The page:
Some Good Law on the Books, For Now

L

egislation to protect and
buttress the Michigan Medical Marijuana Association (MMMA)–or a lack thereof–has
taken the air time from two canna-friendly appellate court decisions that are
the law of the land for the foreseeable future. Let’s take a brief moment to
relish in a little good news.

The first decision actually
happened last year. The Braska case states that a medical cannabis patient
cannot be denied unemployment benefits by the state for simply failing a drug
test for cannabis. The Michigan Unemployment Security Act prohibits
unemployment benefits for a person who possesses, uses, or is under the
influence of illegal drugs at work, who refuses a drug test or who fails a drug
test. However a “drug test” is defined as a test to detect the illegal use of a
controlled substance, and the court has found that a registered medical cannabis
patient is not using cannabis illegally. Although the courts haven’t hung their
hats on the actual test, it is also important to note that urine testing does
not detect THC, but only the presence of “marihuana” based on the secondary metabolites.
It is well settled law in Michigan that the secondary metabolites of cannabis
are not controlled substances and, therefore, it is usually impossible for the
employer to prove that the person tested positive for a controlled substance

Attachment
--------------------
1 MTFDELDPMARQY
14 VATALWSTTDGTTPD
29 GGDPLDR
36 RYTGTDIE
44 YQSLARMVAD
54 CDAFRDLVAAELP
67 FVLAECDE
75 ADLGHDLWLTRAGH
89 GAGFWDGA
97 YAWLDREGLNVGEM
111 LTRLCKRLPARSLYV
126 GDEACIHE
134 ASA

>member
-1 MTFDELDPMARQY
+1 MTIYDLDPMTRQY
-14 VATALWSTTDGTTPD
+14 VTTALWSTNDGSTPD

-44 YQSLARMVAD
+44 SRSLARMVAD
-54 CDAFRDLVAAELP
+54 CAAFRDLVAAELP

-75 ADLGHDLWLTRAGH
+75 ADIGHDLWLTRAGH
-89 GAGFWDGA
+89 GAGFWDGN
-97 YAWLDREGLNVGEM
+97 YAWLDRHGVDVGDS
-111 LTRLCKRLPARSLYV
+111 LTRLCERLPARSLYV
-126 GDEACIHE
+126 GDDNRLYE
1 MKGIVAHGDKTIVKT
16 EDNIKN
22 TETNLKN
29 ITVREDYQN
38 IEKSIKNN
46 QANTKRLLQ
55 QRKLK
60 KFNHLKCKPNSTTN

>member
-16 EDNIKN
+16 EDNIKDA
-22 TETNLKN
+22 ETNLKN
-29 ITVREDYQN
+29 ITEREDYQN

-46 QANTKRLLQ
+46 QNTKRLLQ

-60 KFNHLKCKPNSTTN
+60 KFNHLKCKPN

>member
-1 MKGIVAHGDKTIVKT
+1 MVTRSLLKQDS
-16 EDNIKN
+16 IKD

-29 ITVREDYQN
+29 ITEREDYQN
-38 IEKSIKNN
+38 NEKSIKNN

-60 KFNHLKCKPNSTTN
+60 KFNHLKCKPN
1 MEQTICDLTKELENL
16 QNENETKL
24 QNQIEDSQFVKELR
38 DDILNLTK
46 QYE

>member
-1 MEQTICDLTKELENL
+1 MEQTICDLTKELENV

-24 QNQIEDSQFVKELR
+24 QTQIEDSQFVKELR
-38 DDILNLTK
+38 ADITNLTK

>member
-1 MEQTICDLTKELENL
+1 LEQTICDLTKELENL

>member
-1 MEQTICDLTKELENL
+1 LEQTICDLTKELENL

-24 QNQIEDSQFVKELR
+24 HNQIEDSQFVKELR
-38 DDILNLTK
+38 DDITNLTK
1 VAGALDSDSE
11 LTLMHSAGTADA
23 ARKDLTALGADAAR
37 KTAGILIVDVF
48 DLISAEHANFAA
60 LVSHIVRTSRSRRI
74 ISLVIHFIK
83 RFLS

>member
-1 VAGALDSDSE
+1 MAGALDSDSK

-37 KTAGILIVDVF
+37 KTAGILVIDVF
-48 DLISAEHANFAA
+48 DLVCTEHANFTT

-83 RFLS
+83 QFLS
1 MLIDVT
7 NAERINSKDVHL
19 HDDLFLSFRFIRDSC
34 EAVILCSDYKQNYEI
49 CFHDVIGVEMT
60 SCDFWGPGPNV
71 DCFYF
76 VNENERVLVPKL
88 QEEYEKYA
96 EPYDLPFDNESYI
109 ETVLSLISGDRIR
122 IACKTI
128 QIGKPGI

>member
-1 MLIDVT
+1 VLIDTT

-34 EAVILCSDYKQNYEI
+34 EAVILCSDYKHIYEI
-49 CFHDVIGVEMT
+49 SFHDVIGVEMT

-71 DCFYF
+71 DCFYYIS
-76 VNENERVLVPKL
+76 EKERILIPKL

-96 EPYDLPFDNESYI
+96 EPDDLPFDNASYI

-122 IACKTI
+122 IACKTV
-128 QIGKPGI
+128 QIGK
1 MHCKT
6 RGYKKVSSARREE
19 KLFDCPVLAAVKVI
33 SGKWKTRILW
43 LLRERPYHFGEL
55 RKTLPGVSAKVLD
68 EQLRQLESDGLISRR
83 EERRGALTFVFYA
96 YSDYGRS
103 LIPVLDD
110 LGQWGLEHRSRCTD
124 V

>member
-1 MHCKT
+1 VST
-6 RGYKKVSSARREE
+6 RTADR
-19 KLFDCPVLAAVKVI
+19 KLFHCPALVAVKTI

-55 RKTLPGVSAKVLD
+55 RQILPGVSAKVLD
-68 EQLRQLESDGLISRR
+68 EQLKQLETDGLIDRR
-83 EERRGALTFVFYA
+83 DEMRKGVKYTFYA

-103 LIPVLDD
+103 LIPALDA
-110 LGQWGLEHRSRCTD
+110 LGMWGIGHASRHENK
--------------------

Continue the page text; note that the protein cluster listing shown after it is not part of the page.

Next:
anyway.

MICHIGAN- Although the case has been
submitted to the Michigan Supreme Court, the court will likely not hear it, as
the language of the statute is unambiguous. Nevertheless, employers continue to
fight these claims and the MESC incredulously continues to deny them. Remember,
Braska does not prevent employers from firing you for cannabis use, nor does it
give you the right to possess or use cannabis at work, but if you are denied
unemployment benefits for failing a cannabis drug test, and you were a
registered patient at the time of the test, consult a reputable attorney to
determine your appeal rights.

The Randall case is more
likely to be heard by the Michigan Supreme Court. This one partially solved the
mystery of what that stuff is after you cut the stalk off of a cannabis plant
but before it’s dried and usable—the stuff narcotics officers like to weigh and
then report in the local paper that they seized over a hundred pounds of cannabis.
Turns out, according to the Randall court, it’s nothing. It’s not a cannabis
plant, or usable cannabis that counts toward your possession limits. It’s not
even plain old cannabis. It’s just “incidental,” a word that had been presumed
widely to mean “miniscule.” However, Randall corrected that presumption,
stating that “incidental” basically just means whatever happens to be left over,
but not necessarily a very small amount.

Even though we will not have
a Supreme Court opinion for at least nine months, do not take Randall to mean
you should not continue to harvest carefully and conservatively. Until we have
ultimate clarity on this “stuff,” I would discourage trusting to the
forbearance of law enforcement on this issue.

 

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